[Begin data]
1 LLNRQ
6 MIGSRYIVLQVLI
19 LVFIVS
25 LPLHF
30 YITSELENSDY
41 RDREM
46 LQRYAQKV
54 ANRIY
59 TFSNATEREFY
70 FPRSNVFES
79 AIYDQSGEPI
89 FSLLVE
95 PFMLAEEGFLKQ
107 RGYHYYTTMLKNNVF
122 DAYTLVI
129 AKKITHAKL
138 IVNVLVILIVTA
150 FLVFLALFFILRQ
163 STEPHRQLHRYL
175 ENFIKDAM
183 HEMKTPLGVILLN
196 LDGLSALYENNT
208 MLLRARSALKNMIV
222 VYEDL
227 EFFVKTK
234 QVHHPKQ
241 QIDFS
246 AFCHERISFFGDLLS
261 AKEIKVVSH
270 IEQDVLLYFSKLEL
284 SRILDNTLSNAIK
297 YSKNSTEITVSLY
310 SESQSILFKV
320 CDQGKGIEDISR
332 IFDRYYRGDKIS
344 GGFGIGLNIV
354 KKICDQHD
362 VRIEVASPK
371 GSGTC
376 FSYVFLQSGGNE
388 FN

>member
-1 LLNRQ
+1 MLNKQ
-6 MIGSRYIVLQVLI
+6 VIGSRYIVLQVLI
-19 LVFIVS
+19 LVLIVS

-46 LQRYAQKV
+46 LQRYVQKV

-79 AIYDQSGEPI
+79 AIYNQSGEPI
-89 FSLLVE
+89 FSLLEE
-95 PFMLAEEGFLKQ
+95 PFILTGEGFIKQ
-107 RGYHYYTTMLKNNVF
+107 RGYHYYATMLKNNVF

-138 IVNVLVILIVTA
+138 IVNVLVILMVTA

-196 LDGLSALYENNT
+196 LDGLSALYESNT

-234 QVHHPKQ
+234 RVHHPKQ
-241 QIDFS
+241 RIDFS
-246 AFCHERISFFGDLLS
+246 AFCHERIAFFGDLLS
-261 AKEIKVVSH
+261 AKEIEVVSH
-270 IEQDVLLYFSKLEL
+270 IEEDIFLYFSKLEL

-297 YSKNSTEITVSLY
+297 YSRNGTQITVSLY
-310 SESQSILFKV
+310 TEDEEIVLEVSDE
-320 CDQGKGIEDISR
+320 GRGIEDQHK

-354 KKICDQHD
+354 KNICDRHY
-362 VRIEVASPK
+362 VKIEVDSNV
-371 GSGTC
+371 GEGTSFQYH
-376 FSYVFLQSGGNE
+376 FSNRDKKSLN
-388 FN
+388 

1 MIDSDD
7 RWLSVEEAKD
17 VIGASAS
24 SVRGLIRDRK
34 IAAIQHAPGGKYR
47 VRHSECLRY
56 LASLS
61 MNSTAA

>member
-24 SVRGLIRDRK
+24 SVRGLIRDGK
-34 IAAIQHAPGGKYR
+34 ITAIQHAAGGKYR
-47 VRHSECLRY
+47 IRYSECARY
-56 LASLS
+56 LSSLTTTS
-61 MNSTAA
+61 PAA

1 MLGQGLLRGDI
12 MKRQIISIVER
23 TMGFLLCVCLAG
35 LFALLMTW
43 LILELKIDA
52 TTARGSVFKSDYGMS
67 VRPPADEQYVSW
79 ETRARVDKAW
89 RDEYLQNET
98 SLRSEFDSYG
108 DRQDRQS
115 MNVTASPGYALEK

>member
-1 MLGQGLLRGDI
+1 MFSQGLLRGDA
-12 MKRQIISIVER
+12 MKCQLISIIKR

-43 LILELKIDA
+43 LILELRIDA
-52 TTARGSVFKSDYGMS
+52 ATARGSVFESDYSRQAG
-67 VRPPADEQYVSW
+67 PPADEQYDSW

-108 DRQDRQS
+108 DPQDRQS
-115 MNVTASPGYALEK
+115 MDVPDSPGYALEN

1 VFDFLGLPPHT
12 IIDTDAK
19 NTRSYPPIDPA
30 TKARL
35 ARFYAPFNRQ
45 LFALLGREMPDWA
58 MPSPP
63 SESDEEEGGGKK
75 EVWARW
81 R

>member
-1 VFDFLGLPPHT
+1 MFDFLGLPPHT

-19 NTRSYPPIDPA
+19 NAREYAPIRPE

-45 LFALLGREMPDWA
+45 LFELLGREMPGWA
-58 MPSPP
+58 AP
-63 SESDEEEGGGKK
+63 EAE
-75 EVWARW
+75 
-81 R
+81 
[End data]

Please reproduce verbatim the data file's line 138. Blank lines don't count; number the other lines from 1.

30 TKARL